A legendary Scots climber who died after falling on a Munro left more than £1 million in his will.
Andy Nisbet, 65, got into severe difficulty on Ben Hope in Sutherland while climbing with friend Steve Perry, 47.
One of the men – who were known as expert climbers – raised the alarm about their desperate situation and warned they could die if not found quickly.
But they were in an extremely remote location on the 3,041ft peak and their bodies were recovered around 20 hours after the alert had been issued in February.
Nisbet, who lived in Boat of Garten, was a former Scottish Mountaineering Club president and received the Scottish Award for Excellence in Mountain Culture in 2014.
His published will has now revealed he had an estate totalling £1,142,759 at the time of his death.
He had ordered his estate be given to his wife Gill – however, she had passed away in 2006 and the couple had no children.
Nisbet’s estate will be shared among family and friends according to his wishes.
Legal papers show his home was valued at £133,500 while his Honda Civic car was sold for £11,900. The rest of his estate was held in cash and a stocks and shares portfolio.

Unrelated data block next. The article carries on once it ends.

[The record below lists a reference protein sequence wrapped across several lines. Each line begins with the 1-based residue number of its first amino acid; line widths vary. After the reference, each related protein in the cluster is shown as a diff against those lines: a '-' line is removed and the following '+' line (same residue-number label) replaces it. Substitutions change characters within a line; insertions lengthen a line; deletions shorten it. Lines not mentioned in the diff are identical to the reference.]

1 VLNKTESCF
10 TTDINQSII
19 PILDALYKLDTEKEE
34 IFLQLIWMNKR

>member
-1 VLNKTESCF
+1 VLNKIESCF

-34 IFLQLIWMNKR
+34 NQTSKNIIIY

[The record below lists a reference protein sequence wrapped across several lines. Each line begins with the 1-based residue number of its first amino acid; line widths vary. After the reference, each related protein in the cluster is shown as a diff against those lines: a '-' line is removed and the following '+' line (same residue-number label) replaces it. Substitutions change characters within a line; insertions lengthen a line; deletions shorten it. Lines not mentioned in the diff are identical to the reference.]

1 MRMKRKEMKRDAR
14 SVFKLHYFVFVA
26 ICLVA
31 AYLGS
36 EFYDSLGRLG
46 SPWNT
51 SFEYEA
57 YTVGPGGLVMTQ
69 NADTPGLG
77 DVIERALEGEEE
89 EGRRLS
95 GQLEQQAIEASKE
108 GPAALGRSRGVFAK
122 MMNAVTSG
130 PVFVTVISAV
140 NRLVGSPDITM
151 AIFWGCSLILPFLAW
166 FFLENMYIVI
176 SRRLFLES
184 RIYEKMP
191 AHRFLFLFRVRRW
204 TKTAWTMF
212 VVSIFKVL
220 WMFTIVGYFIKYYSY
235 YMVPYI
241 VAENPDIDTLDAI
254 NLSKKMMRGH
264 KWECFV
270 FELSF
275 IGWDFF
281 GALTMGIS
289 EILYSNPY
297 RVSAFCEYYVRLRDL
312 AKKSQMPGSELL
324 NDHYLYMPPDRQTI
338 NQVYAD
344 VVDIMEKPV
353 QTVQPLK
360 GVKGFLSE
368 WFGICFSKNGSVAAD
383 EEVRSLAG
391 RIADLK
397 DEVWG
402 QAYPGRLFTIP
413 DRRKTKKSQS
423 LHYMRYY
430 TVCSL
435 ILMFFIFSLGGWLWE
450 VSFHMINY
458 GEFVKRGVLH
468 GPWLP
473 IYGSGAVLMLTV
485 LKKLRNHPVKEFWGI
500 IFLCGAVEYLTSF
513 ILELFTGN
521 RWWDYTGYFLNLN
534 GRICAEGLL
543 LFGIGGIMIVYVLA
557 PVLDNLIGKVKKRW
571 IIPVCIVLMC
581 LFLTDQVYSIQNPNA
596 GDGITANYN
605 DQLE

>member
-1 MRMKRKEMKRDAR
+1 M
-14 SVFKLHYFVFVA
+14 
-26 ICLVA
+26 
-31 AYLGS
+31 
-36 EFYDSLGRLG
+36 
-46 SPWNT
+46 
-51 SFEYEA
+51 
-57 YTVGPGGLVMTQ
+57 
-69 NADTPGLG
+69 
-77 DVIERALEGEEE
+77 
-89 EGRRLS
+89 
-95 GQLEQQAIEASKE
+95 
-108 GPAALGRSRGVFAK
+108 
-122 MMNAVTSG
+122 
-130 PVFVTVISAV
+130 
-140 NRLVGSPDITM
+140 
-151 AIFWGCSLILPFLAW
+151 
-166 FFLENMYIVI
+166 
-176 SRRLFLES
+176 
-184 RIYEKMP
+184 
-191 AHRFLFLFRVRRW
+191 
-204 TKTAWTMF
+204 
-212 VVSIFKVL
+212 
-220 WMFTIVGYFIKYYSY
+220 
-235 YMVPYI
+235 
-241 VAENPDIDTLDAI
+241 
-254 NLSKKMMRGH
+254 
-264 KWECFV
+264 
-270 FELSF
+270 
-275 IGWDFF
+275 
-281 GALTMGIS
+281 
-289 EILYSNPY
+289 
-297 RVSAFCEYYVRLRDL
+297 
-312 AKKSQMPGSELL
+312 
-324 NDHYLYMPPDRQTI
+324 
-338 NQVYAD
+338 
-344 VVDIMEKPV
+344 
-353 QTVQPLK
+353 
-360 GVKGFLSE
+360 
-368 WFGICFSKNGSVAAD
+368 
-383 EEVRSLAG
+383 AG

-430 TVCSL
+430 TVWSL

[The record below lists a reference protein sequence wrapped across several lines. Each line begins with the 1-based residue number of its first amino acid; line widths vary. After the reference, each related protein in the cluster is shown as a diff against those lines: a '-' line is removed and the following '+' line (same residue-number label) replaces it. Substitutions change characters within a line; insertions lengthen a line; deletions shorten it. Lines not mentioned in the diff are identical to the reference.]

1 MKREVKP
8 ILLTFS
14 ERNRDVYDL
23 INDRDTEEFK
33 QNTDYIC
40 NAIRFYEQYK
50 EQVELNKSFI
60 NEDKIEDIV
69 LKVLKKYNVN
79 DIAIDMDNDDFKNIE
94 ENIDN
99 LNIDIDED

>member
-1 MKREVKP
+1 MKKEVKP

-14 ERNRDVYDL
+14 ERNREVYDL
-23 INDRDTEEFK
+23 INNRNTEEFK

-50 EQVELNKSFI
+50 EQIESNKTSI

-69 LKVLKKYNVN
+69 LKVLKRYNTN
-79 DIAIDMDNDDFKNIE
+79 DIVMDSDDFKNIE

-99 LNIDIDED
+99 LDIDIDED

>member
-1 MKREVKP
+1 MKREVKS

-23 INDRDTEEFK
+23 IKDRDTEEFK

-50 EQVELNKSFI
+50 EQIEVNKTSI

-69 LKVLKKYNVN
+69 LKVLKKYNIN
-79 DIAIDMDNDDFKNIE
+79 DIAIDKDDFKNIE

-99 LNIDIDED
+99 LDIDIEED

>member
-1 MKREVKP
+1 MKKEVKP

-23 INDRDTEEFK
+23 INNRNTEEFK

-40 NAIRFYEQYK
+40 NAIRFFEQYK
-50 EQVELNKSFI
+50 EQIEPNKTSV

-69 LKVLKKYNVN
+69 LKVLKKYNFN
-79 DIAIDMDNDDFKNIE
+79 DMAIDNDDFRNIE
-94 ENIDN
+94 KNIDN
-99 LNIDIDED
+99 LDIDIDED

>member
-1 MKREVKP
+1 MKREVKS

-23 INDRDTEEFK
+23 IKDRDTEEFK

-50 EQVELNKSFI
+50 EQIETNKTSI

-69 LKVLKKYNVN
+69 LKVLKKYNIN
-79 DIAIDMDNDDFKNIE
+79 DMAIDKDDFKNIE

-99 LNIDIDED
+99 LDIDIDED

Nisbet was born in Aberdeen in 1953 and was introduced to hill-walking by his parents.
He completed his first Munro at the age of six and by 19 had bagged all the peaks.
Nisbet met his wife on a Himalayan trekking adventure in 1991 and they married two years later and settled in Boat of Garten.
He spent much of his time writing about climbing, including a series of guidebooks for the Scottish Mountaineering Club.
Former RAF Mountain Rescue Team leader David Whalley later paid tribute to Nisbet.
He said: “He was the most active prolific mountaineer that Scotland has ever produced.
“He has climbed over 1,000-plus new winter routes all over Scotland – his enthusiasm was dynamic.
“Never in the history of Scottish mountaineering has anyone been so prolific or enthusiastic and introduced so many to the mountains especially in winter.”